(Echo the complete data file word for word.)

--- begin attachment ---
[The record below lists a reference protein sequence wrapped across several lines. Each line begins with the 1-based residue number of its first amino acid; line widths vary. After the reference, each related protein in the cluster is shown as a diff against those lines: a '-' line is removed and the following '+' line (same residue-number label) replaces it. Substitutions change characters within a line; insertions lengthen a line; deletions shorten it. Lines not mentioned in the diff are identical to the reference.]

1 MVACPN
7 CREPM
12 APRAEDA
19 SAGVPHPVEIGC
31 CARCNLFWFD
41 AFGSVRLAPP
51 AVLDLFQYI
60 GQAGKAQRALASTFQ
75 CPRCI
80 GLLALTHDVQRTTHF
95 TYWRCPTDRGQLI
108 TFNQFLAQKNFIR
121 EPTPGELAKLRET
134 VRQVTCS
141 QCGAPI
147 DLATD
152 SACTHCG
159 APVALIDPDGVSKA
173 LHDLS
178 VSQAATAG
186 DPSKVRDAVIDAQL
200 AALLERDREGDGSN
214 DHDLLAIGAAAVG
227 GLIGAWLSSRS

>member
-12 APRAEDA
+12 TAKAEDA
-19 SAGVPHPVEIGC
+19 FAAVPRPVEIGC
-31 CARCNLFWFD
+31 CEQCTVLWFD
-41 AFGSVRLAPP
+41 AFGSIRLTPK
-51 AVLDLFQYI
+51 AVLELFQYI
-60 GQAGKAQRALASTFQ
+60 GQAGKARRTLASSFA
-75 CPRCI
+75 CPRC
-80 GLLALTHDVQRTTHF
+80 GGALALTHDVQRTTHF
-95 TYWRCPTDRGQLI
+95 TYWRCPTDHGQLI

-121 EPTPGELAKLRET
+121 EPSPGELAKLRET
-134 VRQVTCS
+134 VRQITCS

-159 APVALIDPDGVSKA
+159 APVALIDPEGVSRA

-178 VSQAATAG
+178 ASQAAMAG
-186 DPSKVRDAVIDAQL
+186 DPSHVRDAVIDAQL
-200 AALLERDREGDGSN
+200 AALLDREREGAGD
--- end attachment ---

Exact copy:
[The record below lists a reference protein sequence wrapped across several lines. Each line begins with the 1-based residue number of its first amino acid; line widths vary. After the reference, each related protein in the cluster is shown as a diff against those lines: a '-' line is removed and the following '+' line (same residue-number label) replaces it. Substitutions change characters within a line; insertions lengthen a line; deletions shorten it. Lines not mentioned in the diff are identical to the reference.]

1 MVACPN
7 CREPM
12 APRAEDA
19 SAGVPHPVEIGC
31 CARCNLFWFD
41 AFGSVRLAPP
51 AVLDLFQYI
60 GQAGKAQRALASTFQ
75 CPRCI
80 GLLALTHDVQRTTHF
95 TYWRCPTDRGQLI
108 TFNQFLAQKNFIR
121 EPTPGELAKLRET
134 VRQVTCS
141 QCGAPI
147 DLATD
152 SACTHCG
159 APVALIDPDGVSKA
173 LHDLS
178 VSQAATAG
186 DPSKVRDAVIDAQL
200 AALLERDREGDGSN
214 DHDLLAIGAAAVG
227 GLIGAWLSSRS

>member
-12 APRAEDA
+12 TAKAEDA
-19 SAGVPHPVEIGC
+19 FAAVPRPVEIGC
-31 CARCNLFWFD
+31 CEQCTVLWFD
-41 AFGSVRLAPP
+41 AFGSIRLTPK
-51 AVLDLFQYI
+51 AVLELFQYI
-60 GQAGKAQRALASTFQ
+60 GQAGKARRTLASSFA
-75 CPRCI
+75 CPRC
-80 GLLALTHDVQRTTHF
+80 GGALALTHDVQRTTHF
-95 TYWRCPTDRGQLI
+95 TYWRCPTDHGQLI

-121 EPTPGELAKLRET
+121 EPSPGELAKLRET
-134 VRQVTCS
+134 VRQITCS

-159 APVALIDPDGVSKA
+159 APVALIDPEGVSRA

-178 VSQAATAG
+178 ASQAAMAG
-186 DPSKVRDAVIDAQL
+186 DPSHVRDAVIDAQL
-200 AALLERDREGDGSN
+200 AALLDREREGAGD